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Pain intensity and pain interference in hospitalized patients with cancer

Pain intensity and pain interference in hospitalized patients with cancer

Oncology Nursing Forum 27(6): 985-991

To examine relationships among pain intensity, interference in daily life because of pain, reported pain relief, and analgesics prescribed in hospitalized patients with cancer. Cross-sectional, descriptive. The internal medicine services of two acute-care facilities, an academic medical center, and a community hospital in the northeastern United States. 176 patients with cancer, 139 of whom reported pain during hospitalization. Mean age of the sample was 59 years, 50% were women, and 79% were Caucasian. Patients were interviewed in their hospital rooms to obtain information about the major variables using the Brief Pain Inventory-Short Form and the Pain Management Index. Demographic, clinical, and analgesic prescription data were obtained from patients' medical records. Pain intensity, pain-related interference, and pain relief analgesic adequacy. The prevalence of pain in the sample of 176 patients was 79%. Of the 139 patients who experienced pain during hospitalization, a strong positive correlation was found between worst pain intensity and interference, which was not appreciably altered by surgery or procedures conducted during hospitalization. Although patients with metastatic disease reported greater pain intensity and interference than patients without metastases, they were more likely to have adequate analgesics prescribed. Findings suggest that pain interferes with daily life and that higher levels of pain produce greater interference. Adequate analgesics were prescribed for a majority of the patients, yet levels of worst pain remained severe for 46% of the sample. These findings reinforce the need to assess and treat pain in hospitalized patients with cancer. Nurses need to be aware of the prescribed dose of analgesics and administer a dose that provides adequate pain relief.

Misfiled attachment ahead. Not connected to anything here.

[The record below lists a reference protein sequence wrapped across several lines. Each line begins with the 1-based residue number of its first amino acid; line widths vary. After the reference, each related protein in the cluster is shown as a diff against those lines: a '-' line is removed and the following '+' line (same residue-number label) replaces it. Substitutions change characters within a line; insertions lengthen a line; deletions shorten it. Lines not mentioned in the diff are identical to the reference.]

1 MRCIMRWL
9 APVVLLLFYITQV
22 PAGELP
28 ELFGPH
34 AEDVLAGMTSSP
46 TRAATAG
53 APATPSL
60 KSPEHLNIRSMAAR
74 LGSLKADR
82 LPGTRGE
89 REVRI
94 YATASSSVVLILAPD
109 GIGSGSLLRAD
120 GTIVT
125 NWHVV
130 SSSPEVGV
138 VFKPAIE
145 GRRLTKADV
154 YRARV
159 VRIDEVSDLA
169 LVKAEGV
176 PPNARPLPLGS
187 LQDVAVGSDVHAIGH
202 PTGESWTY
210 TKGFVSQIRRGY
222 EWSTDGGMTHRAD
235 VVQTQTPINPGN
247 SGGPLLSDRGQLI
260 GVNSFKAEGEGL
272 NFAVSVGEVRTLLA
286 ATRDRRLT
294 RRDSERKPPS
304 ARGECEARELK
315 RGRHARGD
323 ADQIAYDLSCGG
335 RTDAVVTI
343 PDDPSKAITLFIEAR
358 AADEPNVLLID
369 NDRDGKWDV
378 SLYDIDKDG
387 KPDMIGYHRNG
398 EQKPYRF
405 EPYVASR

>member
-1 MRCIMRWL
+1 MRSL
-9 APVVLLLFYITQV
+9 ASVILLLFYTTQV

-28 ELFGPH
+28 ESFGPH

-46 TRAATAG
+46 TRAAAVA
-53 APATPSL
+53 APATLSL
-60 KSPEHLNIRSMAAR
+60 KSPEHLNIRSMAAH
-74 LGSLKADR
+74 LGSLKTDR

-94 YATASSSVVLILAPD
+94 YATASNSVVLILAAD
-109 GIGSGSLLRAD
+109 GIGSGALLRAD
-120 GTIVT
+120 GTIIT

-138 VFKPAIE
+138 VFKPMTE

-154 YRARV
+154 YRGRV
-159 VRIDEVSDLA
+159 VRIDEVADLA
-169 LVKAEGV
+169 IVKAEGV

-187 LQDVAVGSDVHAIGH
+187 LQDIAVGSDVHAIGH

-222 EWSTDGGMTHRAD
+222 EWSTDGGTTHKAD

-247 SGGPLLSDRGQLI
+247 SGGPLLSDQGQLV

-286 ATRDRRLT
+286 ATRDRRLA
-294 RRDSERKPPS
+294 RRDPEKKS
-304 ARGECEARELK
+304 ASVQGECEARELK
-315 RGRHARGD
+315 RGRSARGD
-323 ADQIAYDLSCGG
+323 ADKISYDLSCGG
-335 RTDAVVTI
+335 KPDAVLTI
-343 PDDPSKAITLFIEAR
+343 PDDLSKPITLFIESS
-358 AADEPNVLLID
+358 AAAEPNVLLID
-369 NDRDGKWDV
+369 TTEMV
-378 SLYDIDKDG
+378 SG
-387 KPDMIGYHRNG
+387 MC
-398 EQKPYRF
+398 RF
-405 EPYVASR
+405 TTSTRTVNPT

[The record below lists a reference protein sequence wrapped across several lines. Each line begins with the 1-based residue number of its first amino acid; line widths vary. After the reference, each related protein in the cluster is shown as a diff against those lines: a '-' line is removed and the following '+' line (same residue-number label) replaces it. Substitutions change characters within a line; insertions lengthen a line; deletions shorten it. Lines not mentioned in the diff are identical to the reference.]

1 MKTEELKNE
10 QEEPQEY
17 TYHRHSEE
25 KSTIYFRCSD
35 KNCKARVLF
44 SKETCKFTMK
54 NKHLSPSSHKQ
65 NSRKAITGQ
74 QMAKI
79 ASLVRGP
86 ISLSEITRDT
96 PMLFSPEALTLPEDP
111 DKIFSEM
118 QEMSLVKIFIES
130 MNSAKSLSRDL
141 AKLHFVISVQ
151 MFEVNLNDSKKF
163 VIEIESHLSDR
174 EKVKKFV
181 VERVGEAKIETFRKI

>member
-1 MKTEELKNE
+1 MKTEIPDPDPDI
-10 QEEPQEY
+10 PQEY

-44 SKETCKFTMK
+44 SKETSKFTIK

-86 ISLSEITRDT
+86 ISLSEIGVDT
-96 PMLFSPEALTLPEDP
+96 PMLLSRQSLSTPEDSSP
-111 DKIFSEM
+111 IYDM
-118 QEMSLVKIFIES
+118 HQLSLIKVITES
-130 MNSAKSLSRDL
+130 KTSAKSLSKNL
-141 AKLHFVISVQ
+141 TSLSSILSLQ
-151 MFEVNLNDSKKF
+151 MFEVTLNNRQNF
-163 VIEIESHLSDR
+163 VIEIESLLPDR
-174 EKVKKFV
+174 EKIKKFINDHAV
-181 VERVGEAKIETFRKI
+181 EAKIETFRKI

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Accession: 046908739

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PMID: 10920837

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